Study Indicates Cannabis May Help Treat Sickle Cell Disease

By Benjie Cooper

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A group of researchers at Yale University in New Haven, Connecticut have released the results of a study that examines cannabis use by people living with sickle cell disease and how their marijuana consumption affects the condition.

Medicinal cannabis is available in more than half of the United States, but with the exception of states such as California that have no list of qualifying conditions, just five states include (Connecticut, Georgia, Ohio, Pennsylvania, West Virginia) include sickle cell disease in their roster of illnesses that a person must have to be able to use medical marijuana.

In 2016, there were over four million people around the world living with sickle cell disease, a genetic condition that usually begins showing signs in the first five or six months of life. Common symptoms include anemia, bacterial infections, swollen hands and feet, pain attacks (sickle cell crisis), and strokes.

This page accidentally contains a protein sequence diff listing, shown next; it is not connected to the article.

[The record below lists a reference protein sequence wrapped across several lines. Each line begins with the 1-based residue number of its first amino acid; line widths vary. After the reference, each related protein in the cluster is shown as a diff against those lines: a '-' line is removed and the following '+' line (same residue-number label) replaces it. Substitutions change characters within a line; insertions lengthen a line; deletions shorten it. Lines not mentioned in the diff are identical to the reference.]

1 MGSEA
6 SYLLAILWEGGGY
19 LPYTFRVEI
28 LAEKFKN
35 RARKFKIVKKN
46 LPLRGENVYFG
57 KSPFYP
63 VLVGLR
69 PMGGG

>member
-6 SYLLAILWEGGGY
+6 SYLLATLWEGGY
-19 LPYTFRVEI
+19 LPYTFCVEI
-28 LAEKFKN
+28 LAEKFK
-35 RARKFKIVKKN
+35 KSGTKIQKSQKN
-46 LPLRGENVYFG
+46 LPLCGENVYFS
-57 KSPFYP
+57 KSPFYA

Authors of the study practice at an urban, academic medical center and provide medical care for 130 adults living with sickle cell disease.

Of the fifty-eight patients surveyed, 42% indicated marijuana use within the past two years, with the majority of it being for medicinal purposes. Patients reported that using cannabis to treat their symptoms allowed them to use less pain medication, a finding that aligns with Medicare data that shows a drop in pain medication prescriptions in states with medical cannabis.

“Our findings and those of others create a rationale for research into the possible therapeutic effects of marijuana or cannabinoids,” write the authors in their conclusion. “Explicit inclusion of sickle cell disease as a qualifying condition for medical marijuana might reduce illicit marijuana use and related risks and costs to both persons living with sickle cell disease and society.”

Urinalysis studies and cannabis use surveys were approved by the Yale University institutional review board, and the data was collected as part of the research group’s ongoing adult sickle cell program.